For too long, managers have been regarded as super workers, relied upon to keep the show on the road by resolving day-to-day issues and managing performance. This prevailing command-and-control style has remained essentially unchanged for the past century; leadership determines the strategy and issues directives, which are cascaded to managers who direct the workforce to carry them out. This approach is now outmoded in the modern work environment. 

Why? Consider for a minute the impact that this can have if the mindset is: I’m the manager, I’m in control, and the buck stops with me. I’ve got to direct my team; there’s work to be done. I should be there for my team, and when they come to me with problems, I’ll need to have the answers. It’s my job to solve their problems and fix the issues. I need to firefight to keep everything on track. 

What actually happens is, as a result of this mindset, managers take on too much work, which leads to increased stress. Their team perceives ‘problem solving’ as a managerial task, and therefore don’t try to resolve issues themselves; they wait to be told what to do and lean on management for direction.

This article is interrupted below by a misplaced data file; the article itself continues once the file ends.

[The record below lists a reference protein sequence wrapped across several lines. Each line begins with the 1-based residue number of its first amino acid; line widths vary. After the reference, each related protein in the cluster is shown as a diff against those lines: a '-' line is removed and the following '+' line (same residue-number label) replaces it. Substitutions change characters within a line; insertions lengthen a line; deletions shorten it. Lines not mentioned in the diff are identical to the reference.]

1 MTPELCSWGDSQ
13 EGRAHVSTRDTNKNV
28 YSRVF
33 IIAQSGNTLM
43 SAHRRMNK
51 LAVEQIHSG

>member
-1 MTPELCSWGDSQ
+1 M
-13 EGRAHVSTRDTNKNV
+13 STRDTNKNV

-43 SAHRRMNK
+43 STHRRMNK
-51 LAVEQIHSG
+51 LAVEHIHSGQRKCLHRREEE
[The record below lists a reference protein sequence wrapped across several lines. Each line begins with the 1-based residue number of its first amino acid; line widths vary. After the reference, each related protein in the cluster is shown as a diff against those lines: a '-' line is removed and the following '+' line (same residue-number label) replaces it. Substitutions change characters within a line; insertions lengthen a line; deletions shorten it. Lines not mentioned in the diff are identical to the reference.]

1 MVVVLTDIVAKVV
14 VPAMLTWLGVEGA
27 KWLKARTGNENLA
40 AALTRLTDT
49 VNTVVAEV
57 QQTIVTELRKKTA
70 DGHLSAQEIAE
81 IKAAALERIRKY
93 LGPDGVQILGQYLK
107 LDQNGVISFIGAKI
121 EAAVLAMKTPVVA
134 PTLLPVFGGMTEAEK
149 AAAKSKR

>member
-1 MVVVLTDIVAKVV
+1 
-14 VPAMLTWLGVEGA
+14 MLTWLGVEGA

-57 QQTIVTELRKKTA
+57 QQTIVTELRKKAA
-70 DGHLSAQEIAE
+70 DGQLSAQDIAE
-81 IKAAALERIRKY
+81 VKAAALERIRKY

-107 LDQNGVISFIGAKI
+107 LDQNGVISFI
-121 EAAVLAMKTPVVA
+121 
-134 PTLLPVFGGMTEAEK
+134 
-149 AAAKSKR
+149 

In this situation, the manager is not only taking on more, but they’re also inadvertently robbing employees of valuable learning opportunities to devise solutions to challenges themselves, which is crucial for their own learning and career advancement. The consequence is that staff become discouraged by a lack of development and their confidence, growth, and competence is impacted. Ultimately, this diminishes employee engagement and productivity levels. 


True leadership is less about directing and more about enabling others and helping them flourish. What can leaders do if the traditional command-and-control approach to management isn’t working? The answer, it turns out, is for managers to adopt more of an enquiry-led approach, which means learning to ask more powerful questions.